The cool thing about Hydra is how much we have to learn about it. Before today, Hydra was square. Now we can finally see its shape, a wobbly sort of potato-looking thing. We also know its size: 28 by 19 miles across. “New Horizons makes it easy for us,” says Weaver. “Just count the number of pixels across.”
And there’s plenty more to come.
As New Horizons floods its team with data, they will learn more about its composition and will develop clues about its origins. Combined with data from the other four moons and Pluto itself, that data will help scientists pull together an origin story for the tiny planetary system.
It is less than three hours until New Horizons’ safe and sound message arrives—or doesn’t. Worrier that I am, I’m still worried that the brave little probe might run afoul of a dastardly space pebble. But there’s something else that’s also been nagging me: What if Pluto suddenly disappeared?
It’s a question with long odds—much more improbable than the 1 in 5,000 chance of collision Alan Stern mentioned this morning—and let’s face it, pretty silly. But I still found some experts to scratch my itch.
Specifically, I’m curious about the gravitational effects. Would we feel it on Earth? “If Pluto disappeared, it certainly wouldn’t have an effect on Earth,” says Sarah Hörst, a planetary scientist at Johns Hopkins University. Gravity depends on mass, and the force it exerts decreases over distance. Pluto is too tiny, and too far, to affect Earth. And Mars. And Jupiter. And Saturn, Uranus, and Neptune.
Pluto is so tiny compared to everything else that pretty much only its moons would notice if it disappeared. “Notice” meaning they’d shoot off into space.
In fact, even New Horizons wouldn’t really be affected. “There’s no magnetometer, and we’re not using any forces around the planet to trigger anything on board,” says Alice Bowman, New Horizons’ mission operations manager.
New Horizons’ flyby maneuvers are pre-programmed, so if Pluto suddenly disappeared all it would return are pictures of empty space. And because the light from Pluto would disappear before New Horizons had sent its 4:27pm ET message home, any Earthly telescopes would get the news first.
The Charon name thing is starting to get to me. Every meeting, press brief, interview I hear the name of Pluto’s largest moon pronounced differently. I swear to Hades, sometimes I hear the same person pronounce it two ways. Granted, I’m jet lagged, sleep deprived, and the coffee in the press room is lukewarm and from Dunkin’ Donuts (what gives, NASA?), but I’m starting to feel like someone is messing with me.
So I started asking people—mostly people wearing black polos emblazoned with the nine-sided New Horizons logo: “How do you pronounce the name of Pluto’s largest moon?” I didn’t get far enough to get meaningful survey results, but I did find out why the results would always be mixed.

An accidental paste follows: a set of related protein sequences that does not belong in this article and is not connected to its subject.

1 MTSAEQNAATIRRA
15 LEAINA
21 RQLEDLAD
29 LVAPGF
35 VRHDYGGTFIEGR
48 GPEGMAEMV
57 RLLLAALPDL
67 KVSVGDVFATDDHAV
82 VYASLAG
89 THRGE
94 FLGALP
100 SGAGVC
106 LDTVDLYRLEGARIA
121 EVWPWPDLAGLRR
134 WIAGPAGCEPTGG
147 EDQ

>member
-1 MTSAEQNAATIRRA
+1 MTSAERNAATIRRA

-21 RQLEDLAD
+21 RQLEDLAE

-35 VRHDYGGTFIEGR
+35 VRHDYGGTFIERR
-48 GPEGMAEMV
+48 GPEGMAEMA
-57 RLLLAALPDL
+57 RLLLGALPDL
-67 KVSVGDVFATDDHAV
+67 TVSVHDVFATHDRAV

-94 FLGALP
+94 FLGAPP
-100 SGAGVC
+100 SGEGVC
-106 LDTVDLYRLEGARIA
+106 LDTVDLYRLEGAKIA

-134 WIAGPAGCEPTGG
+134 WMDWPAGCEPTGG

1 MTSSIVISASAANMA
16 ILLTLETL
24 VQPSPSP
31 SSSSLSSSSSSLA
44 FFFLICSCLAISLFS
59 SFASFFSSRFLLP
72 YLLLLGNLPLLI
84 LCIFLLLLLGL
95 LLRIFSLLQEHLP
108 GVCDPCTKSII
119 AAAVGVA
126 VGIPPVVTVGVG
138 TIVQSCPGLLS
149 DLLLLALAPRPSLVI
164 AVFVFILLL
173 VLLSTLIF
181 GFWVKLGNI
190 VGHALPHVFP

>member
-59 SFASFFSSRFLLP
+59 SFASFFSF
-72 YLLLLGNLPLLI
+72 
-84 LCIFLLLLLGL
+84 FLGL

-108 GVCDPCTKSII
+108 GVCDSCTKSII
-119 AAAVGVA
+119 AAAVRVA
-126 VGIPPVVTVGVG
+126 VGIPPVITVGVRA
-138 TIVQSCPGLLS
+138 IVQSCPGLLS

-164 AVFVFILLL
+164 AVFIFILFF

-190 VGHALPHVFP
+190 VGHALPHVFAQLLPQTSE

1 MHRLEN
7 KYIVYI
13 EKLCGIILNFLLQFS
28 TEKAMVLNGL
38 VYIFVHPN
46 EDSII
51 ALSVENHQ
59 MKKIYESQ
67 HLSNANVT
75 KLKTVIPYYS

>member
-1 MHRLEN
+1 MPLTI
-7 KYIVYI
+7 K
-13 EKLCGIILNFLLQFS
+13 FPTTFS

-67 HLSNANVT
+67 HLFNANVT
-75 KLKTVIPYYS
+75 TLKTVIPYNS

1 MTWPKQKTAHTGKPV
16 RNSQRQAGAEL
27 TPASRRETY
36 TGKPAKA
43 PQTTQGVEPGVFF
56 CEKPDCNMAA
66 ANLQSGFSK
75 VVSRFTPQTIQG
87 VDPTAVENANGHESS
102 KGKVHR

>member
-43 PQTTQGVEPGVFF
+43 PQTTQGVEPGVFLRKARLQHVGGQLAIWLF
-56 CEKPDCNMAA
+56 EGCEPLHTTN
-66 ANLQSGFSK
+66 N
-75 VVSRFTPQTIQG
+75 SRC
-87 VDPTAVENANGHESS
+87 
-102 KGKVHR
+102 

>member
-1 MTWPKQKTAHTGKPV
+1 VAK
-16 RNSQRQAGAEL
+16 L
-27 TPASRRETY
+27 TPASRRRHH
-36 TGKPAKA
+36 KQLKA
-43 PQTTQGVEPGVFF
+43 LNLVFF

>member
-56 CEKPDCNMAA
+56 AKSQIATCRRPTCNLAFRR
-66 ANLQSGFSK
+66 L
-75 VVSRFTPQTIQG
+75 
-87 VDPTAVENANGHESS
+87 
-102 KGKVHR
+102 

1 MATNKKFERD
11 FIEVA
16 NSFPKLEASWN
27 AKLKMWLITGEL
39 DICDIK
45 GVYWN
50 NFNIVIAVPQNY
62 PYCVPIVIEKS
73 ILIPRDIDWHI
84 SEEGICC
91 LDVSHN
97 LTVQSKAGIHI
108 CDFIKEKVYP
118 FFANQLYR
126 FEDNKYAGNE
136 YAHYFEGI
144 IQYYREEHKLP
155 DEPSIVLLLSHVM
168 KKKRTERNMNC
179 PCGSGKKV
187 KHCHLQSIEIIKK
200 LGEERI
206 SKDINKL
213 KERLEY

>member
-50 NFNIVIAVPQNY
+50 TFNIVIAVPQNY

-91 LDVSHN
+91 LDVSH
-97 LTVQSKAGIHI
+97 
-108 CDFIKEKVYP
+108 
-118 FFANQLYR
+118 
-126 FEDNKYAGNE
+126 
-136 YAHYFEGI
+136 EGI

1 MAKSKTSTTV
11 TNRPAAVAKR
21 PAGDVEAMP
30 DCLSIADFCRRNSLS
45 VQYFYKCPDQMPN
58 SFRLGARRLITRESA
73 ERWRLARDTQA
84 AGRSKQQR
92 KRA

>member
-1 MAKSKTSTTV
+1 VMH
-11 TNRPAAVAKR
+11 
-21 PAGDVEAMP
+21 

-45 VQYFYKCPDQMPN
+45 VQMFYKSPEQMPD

That’s because I ran into Will Grundy, one of New Horizons’ co-investigators and an astronomer at Lowell Observatory. “Well, the original Greek way to pronounce it would be Gheghron,” he says, shoving the word out of the back of his throat like it’s a big, fat Klingon loogie. Gross, but makes sense. After all, Charon was the ferryman who brought damned souls across the river Styx into Pluto’s realm. But the astronomer who gave the moon its name didn’t even know about the Greek myth when he picked the name1.
Jim Christy, who discovered the moon in 1978, had promised his wife Charlene he would name the object after her. See, his wife’s name is Charlene, so he took her nickname—Char—and threw an -on in on the end to science things up.
Some of his colleagues had been lobbying to name the moon Persephone (Pluto the god’s abducted queen), so he started doing some research. That’s when he stumbled across the Greek myth, and with that argument in hand the astronomical community informally adopted Charon later that year, and then formally in 1985.
So what’s that got to do with the pronunciation? Most astronomers, says Grundy, pronounce it “Share-on, as a tip of the hat to Jim and his wife.” But then he shrugs and says everybody flops back and forth all the time. “We all say it both ways in a single sentence.”
Really? Guys, that is a hell of a way to come up with nomenclature. Lunacy, even.
1 Update 14:26 ET July 20 2015. This Sky & Telescope article from 2008 has the entire naming episode in full detail.
What we have so far:
(Thanks for the punchline, Paul Sabourin.)
Once you have pictures of a never-before-seen-up-close almost-planet, you have to start naming what you see. And according to an image of from the New Horizons press room that our correspondent Nick Stockton tweeted earlier today, the Plutonians have started naming their surroundings…informally.
The names are all related to various mythologies of the underworld, appropriately enough. They also suggest that some of these researchers are pretty darn nerdy—though some of the names seem to have come from votes people submitted online during New Horizons’ flight.
Like, for example, “Cthulu,” the name of an elder god from the fiction of HP Lovecraft. Or what about “Balrog,” the name of the monster that seemingly killed Gandalf the Grey in the Lord of the Rings trilogy? Meng-p’o is the Buddhist goddess of forgetfulness and amnesia—she lives in the underworld. Hun-Came and Vucub-Came are Mayan death gods.
We thought at first that Krun was a reference to a Non-Player Character from the hellfire peninsula in World of Worldcraft, but he’s actually one of five lords of the underworld for the Mandaeans, an ancient religion from the Iraq-Iran region. (His nickname is “Mountain-of-Flesh.”) Ala is an underworld and harvest goddess of the Ibo people of eastern Nigeria.